Ella Eisenbahn's Epiphany
Copyright 2017 - Murph
Ella Eisenbahn was a German who hated taking the train - but it wasn't always that way. She was a 40 year old single woman who had fond memories of her rail trips before the invasion of her homeland. Where once, only the smoking car smelled of unwashed, tobacco soaked Frenchmen, now the every coach had a fetid, ripe odour of sweat and people who never bothered to clean themselves after using the washroom.
The last time she took the train, unkempt, swarthy, bearded men stared at her. It was difficult to say whether they saw her as a sexual object to be taken should the moment strike, or as a Christian whore, polluted by the teachings of Jesus. The men recognized the small crucifix she wore around her neck. They would point and speak quietly to each other in Arabic. When she had to pass through the club car, Ella held it tightly in her hand, hoping that the Lord would keep her safe from these disgusting, lurid men. After that, she vowed never to go to Italy again.
Twice a year, Ella visited the Vatican. She was a staunch Roman Catholic. One of approximately 400,000 who called Hamburg home. Her trip would take her from there to Munich, where she always stopped overnight to visit her cousin Bette, a city bus driver, who was named after the American actress, Betty Davis, her mother's favourite movie star.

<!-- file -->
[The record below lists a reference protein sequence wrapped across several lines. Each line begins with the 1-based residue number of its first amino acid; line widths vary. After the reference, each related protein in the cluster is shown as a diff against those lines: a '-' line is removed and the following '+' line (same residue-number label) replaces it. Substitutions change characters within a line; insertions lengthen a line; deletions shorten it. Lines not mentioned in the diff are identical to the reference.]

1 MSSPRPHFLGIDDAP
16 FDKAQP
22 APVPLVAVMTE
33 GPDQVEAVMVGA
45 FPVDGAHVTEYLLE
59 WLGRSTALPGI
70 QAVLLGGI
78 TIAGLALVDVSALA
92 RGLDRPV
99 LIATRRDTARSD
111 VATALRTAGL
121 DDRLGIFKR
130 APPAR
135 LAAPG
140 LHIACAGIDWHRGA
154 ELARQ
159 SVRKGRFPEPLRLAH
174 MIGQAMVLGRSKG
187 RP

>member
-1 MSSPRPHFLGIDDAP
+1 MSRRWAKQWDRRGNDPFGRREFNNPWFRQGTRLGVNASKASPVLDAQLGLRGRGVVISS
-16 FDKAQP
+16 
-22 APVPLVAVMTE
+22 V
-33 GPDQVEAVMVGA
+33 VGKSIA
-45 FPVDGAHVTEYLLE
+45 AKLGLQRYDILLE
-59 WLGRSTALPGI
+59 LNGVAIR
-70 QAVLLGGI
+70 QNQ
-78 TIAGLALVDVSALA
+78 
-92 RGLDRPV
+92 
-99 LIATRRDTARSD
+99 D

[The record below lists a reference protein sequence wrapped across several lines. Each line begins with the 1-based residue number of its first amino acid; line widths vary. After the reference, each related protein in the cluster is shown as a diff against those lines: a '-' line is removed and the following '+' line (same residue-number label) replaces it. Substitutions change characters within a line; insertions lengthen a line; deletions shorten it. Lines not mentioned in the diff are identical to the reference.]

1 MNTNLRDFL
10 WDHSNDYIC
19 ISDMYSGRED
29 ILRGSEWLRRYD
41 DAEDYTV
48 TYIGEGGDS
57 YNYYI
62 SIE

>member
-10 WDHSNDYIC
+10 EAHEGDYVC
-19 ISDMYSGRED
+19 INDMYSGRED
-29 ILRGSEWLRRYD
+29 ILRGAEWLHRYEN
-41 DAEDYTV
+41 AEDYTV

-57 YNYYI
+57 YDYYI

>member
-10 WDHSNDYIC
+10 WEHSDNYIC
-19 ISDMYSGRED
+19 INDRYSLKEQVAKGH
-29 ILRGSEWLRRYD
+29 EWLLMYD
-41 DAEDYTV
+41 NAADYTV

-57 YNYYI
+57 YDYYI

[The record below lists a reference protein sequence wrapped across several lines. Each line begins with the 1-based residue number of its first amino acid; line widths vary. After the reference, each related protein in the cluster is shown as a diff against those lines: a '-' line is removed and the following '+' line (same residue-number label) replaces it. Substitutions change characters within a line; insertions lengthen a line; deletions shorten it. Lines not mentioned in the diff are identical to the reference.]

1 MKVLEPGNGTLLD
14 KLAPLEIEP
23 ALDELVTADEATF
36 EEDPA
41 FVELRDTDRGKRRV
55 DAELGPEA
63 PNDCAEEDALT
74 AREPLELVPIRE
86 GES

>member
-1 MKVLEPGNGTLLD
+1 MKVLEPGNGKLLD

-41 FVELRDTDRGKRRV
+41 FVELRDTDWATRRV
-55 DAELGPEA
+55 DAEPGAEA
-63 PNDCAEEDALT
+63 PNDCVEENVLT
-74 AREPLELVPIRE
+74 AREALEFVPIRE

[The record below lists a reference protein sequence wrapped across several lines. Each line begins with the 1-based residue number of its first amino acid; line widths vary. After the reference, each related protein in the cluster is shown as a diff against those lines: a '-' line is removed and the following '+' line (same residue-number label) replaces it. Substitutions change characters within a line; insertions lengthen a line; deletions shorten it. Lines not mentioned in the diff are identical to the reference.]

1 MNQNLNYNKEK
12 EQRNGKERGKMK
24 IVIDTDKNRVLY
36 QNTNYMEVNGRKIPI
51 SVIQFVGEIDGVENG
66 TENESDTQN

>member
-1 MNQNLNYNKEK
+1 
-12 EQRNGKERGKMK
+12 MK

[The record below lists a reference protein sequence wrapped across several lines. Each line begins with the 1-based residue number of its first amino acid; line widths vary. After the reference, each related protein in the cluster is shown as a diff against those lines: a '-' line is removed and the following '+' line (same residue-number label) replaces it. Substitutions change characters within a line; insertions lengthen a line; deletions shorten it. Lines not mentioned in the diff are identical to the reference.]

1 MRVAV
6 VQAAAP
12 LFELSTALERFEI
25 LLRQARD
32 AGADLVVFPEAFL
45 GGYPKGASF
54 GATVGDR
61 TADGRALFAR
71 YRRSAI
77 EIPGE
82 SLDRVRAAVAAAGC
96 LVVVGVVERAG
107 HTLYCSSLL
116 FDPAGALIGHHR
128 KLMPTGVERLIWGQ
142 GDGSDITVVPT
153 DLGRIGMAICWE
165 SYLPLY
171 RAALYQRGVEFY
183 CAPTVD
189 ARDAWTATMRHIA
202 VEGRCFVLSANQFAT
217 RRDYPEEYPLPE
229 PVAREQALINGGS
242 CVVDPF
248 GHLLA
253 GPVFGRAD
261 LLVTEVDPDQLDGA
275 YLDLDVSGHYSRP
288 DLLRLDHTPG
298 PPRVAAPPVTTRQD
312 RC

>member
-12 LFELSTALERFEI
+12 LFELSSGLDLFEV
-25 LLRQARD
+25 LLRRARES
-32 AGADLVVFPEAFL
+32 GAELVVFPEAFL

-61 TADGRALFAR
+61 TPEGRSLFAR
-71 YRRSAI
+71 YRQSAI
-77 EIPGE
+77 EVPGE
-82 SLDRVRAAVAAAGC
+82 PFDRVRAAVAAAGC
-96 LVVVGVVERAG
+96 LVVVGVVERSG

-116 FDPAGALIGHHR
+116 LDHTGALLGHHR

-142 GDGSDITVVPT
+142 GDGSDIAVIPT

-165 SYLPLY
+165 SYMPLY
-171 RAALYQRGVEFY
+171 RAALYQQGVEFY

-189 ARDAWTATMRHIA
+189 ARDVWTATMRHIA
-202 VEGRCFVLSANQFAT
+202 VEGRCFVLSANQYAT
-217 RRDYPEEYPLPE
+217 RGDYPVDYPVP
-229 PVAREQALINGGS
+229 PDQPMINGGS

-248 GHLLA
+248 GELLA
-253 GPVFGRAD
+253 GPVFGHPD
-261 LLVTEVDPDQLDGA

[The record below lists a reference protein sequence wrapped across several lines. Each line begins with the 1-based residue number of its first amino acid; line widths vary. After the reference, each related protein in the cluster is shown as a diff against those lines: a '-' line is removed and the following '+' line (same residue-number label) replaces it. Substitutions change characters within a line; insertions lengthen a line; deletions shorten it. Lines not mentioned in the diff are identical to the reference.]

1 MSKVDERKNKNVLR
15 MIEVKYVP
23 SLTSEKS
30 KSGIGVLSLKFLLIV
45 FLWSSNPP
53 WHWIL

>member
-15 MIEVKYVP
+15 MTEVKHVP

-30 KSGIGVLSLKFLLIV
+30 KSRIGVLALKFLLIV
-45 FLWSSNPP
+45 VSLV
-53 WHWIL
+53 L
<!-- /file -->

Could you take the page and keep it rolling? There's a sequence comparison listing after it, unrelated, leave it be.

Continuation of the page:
Her last visit was a shock. Bette looked haggard, and much older than her 38 years.
"I have been groped several times by swarthy, bearded men on my bus." she told her cousin. "I reported it to my supervisor, but he said that he couldn't do anything unless I was injured!" Bette began to cry.
The rest of the visit was just as depressing. Bette told Ella that someone had started a petition to ban Oktokerfest in the city!
"Can you imagine? Foreigners coming here, and expecting that we will change our lifestyle for them! They knew about us before they left their homes. Who do they think they are?"
Ella shook her head and wondered how Europe had allowed itself to be duped. The continent was sinking into an abyss. Many cities across Europe were dirty and filled with squatters. Women were being raped. Violent crime had increased. Something needed to be done, but what?
Ella did not have an answer, but vowed to search for one. It was simply too much to bear. When she returned to Hamburg from her week in Italy, the confusion had lifted, and was replaced by serenity and conviction. The way forward became clear. She was just one, but more would rally to the cause. Ella vowed to find others who felt as she did.
"If they will not conform to our way of life voluntarily, then we shall bend them ourselves!"
And so it began...
You can read more about Ella Eisenbahn by not listening to CBC One.